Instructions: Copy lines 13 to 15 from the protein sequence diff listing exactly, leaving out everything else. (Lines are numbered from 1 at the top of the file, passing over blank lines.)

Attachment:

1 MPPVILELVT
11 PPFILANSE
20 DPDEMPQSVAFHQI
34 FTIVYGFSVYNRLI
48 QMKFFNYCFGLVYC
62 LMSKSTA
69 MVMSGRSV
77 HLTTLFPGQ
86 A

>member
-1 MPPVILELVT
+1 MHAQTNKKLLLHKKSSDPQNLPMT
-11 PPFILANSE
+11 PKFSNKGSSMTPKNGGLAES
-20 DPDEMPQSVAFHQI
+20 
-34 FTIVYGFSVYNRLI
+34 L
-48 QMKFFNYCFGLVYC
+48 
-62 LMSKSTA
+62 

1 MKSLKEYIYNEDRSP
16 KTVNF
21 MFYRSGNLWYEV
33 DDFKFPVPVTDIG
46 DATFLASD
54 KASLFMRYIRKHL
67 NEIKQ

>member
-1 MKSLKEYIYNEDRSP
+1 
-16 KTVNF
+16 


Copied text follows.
-11 PPFILANSE
+11 PKFSNKGSSMTPKNGGLAES
-20 DPDEMPQSVAFHQI